How does a ward deal with a guardian or conservator?
If a ward is concerned about the decisions of a guardian or conservator, first talk with the guardian/conservator directly about concerns and work toward a resolution. Most issues are resolved through respectful communication.

It is helpful to first write down the concerns to clarify what the issues are to help keep the conversation focused. If direct communication does not resolve the concerns, and if an Organization is serving as the guardian/conservator, inquire if they have a grievance procedure and follow that process.
A third party mediator may be of assistance. This could be a professional mediator (check the yellow pages of your local telephone phone directory) or an informal mediator or other third party. A ward may also contact an attorney.

The ward may raise concerns with the guardian/conservator’s attorney. This will likely result in a bill for the attorney’s time that is paid by the ward.

The ward has the right to contact the county probate court to request a change in guardian/conservator. If the current guardian/conservator does not agree to resign, the ward must prove to the court that the guardian/conservator has not acted in the best interest of the ward/protected person or that the ward has changed and no longer needs the services. This could be time-consuming and expensive.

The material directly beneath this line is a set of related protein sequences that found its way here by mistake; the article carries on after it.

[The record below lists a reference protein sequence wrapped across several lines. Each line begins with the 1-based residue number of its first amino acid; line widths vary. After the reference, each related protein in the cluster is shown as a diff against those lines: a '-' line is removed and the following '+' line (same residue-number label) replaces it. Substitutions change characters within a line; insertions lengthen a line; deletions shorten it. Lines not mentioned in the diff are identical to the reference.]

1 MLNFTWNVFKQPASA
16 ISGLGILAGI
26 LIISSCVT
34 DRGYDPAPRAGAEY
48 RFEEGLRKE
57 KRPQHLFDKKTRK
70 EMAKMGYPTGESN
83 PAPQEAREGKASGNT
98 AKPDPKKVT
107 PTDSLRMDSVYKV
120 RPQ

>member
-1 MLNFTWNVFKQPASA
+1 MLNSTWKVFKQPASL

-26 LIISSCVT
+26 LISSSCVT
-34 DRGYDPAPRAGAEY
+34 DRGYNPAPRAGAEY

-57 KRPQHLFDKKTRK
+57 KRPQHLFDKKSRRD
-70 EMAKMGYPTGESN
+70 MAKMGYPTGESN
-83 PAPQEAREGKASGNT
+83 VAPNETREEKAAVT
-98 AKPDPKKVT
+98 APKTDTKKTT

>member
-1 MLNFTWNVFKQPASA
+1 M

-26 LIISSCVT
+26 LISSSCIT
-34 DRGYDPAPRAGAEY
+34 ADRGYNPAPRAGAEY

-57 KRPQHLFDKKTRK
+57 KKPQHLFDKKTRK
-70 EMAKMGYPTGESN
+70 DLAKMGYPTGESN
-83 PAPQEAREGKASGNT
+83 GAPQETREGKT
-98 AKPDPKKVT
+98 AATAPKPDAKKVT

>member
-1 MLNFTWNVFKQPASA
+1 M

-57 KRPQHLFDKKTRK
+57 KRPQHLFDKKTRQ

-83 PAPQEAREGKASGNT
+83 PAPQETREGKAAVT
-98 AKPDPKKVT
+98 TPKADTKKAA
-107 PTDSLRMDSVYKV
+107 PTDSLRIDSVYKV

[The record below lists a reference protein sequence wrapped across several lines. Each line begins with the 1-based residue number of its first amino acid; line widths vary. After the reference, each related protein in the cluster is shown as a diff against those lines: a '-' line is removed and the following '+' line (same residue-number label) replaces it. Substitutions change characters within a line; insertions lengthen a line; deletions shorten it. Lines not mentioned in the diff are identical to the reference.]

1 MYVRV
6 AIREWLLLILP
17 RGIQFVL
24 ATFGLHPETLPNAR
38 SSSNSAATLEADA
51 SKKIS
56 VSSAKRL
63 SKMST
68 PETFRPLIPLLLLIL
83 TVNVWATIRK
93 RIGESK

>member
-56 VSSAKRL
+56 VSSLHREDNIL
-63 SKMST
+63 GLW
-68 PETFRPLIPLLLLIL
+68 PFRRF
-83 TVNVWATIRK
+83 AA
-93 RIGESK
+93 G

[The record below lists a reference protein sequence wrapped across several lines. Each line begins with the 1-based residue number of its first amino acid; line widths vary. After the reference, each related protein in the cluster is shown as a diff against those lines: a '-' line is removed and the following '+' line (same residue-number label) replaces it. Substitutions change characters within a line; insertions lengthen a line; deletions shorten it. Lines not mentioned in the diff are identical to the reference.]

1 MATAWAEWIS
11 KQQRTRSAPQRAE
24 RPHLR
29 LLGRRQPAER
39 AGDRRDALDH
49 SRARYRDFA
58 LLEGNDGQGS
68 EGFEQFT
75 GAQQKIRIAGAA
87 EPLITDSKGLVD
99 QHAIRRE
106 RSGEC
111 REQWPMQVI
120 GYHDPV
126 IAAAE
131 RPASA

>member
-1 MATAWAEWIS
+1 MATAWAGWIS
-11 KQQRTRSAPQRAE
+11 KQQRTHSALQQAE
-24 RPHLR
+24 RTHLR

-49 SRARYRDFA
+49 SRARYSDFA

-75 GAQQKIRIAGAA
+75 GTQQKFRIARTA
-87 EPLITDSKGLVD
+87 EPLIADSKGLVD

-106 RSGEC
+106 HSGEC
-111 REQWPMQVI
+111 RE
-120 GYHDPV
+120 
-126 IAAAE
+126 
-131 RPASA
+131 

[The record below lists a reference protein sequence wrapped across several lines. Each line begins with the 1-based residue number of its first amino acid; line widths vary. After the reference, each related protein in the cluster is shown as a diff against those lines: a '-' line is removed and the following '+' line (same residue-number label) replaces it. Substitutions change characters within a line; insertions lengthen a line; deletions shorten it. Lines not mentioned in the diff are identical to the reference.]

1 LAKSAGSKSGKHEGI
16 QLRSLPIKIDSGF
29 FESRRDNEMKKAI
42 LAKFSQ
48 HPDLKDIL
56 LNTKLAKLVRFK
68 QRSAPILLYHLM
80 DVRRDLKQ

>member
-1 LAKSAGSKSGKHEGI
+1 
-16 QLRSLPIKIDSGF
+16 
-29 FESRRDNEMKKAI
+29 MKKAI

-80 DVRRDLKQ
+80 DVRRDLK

Suspected abuse, neglect, or financial exploitation of a vulnerable adult should be reported to the county s Adult Protection (insert link here). A ward is considered a vulnerable adult. If the report meets the criteria, the Adult Protection staff will complete an investigation. Knowingly filing false reports to the County could result in civil penalties and punitive damages. However, a good faith reporter is immune from civil or criminal liability that may arise as a result of the report. If the matter is criminal or involves theft, the County should automatically refer it to the police if necessary. The ward has the right to report to both places.

Send me an email at or call to set up an appointment. I don't charge for travel expenses to Virginia, Cook or anywhere in between. We can meet at my office or another location that is convenient to you, as long as our conversation cannot be overheard by anyone. Everything said between us is 100% confidential.

I do not take cases on Criminal matters or Personal Injury, although, if you live in Northeastern Minnesota I can take the time to answer questions via email, per #6 on the faq page. Thank you for reading my website.